Adopting a kitten is an exciting experience especially if it is the first times you’ve lived with one of these animals, however adoption involves different responsibilities such as feeding mental stimulation and their overall health, when it comes to feline health trips to the veterinarian are essential; but, when should you go?
In this article we explained:
- Why Kitten Vaccinations are Necessary?
- When you should take your cat to the vet for the first time?
- What will happen during the visit?
- How follow-up should work?
Regardless of whether you’ve adopted a kitten or an adult cat if you do not have other animals at home it’s advisable to wait a week before visiting the vet, in this way the cat can get used to your presence and feel less cautious when visiting the specialist; if you do have other animals you will have to take it as soon as possible or keep it separate from the rest in case they have parasites or any pathologies.
1. Why Kitten Vaccinations are Necessary?
Kittens don’t have an immune system when they are born. They get immune assistance from their mother in the form of maternal antibodies, which helps them to consume colostrum. Colostrum is found in breast milk and is rich in immunoglobulin, delivering passive immune to the kitten.
However, colostrum phase of lactation lasts only for a week after the cat gives birth. The newborn kitten can absorb colostrum through guts for first 18 hours of life after that guts get closed becoming a barrier for a little kitten to take colostrum.
Colostrum not a permanent vaccine and lasts for the first few weeks of kitten’s life only. Thus, where it is critical to nurse a newborn during the first hours of his birth, kitten vaccinations is equally important to keep them safe against bad bacteria and viruses.
2. When you should take your cat to the vet for the first time?
if you’ve adopted a kitten you should know that the first visit to the veterinarian should be made after six or eight weeks of life, the ideal time for a first checkup, after three months the first vaccinations are administered and boosters are given three months later, after vaccination and de-worming it’s advisable to visit the vet every 6 to 12 months to perform a follow-up examination.
3. What will happen during the visit?
The first visits of the vet is essential to forge a link between the feline and their specialist the first thing the veterinarian will do is record the data of your pet such as name, origin, diet, or any other potential inherited pathologies from their parents, this is helpful in knowing of potential diseases in the future.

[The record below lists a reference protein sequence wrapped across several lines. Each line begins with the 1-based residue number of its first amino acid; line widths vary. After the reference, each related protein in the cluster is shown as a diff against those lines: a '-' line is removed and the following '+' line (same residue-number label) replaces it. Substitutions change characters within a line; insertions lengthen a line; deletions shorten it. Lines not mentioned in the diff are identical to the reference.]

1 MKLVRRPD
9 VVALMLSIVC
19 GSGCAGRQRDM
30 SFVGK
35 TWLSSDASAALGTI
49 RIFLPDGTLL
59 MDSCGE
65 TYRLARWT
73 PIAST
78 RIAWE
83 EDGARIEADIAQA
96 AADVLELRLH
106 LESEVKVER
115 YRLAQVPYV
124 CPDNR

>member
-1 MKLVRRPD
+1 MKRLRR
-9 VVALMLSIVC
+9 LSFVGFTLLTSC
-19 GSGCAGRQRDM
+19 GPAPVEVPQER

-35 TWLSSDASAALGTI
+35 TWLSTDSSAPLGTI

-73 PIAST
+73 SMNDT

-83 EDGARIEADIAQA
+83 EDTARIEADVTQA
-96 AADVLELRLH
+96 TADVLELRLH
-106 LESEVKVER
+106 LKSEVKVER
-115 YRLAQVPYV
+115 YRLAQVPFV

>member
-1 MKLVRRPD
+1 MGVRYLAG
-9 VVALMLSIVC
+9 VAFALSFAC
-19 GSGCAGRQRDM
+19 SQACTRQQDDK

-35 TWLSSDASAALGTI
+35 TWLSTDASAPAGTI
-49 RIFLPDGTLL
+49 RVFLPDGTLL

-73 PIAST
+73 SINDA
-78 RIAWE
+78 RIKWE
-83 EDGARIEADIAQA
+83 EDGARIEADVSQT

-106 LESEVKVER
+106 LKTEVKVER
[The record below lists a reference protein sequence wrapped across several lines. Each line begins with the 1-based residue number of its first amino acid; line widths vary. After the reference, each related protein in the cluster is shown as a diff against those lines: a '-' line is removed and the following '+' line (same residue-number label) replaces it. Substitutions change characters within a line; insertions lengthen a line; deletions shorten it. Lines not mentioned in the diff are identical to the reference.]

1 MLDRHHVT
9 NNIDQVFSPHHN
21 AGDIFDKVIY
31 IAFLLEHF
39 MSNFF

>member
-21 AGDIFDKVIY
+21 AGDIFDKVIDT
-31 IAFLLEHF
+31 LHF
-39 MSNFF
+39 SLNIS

4. How follow-up should work?
Afterwards the veterinarian will proceed to make a general review of the cat, they will check their eyes, ears, teeth, and coat, the latter for external parasites or injury; they will listen to the lungs and heart measure and weigh them; if you do not know the age of the cat, the veterinarian can provide an approximate figure.
During the first visit, an anti-parasitic product will be administered and the correct start date of the vaccination schedule will be determined, also depending on the health status of the cat, they may require some additional help.
As we’ve already stated the first consultation with the vet will involve de-worming before starting the vaccination schedule, it is advisable to wait a few days so that the de-worming product doesn’t interfere with it; the most important is the feline trivalent vaccine which protects a cat against feline “Panleukopenia”, “Rhinotracheitis” and “Calicivirus”.
After 3 to 4 Months:
Some three to four months later a booster of this vaccine is given and then repeated annually; when the cat reaches five months of age it’s also recommended the feline leukemia vaccination is given and one for rabies at six months.
In addition to visiting a specialist for the first administration of vaccines. it’s important to visit them in the following circumstances:
- observing external parasites such as fleas or ticks
- they’ve been the victim of trauma
- kitten have not eaten for a day or two
- having a fever
- if they urinate blood or cannot urinate at all
- vomiting or diarrhea for more than 24 hours
- if they do not defecate or have blood in the stool
- seem dehydrated
- they stop grooming or their hair seems disheveled
- if you think they’ve been poisoned
- their behavior changes suddenly without reason
If the proper measures are not taken go into the veterinarian can become a traumatic experience for the animal, therefore we recommend you to:
- have a carrier for animals
- get your cat used to the carrier days before the visit
- use pheromones for cats if they get nervous or spray around the carrier
- ask for an appointment to the animal wits as little as possible
- scratch their head chain or ears to reassure them
- speak to them in a low and affectionate tone the voice if you notice they are nervous
Knowing that you know when to take your cat to the veterinarian and how to do it don’t forget to set up a visiting routine with a specialist.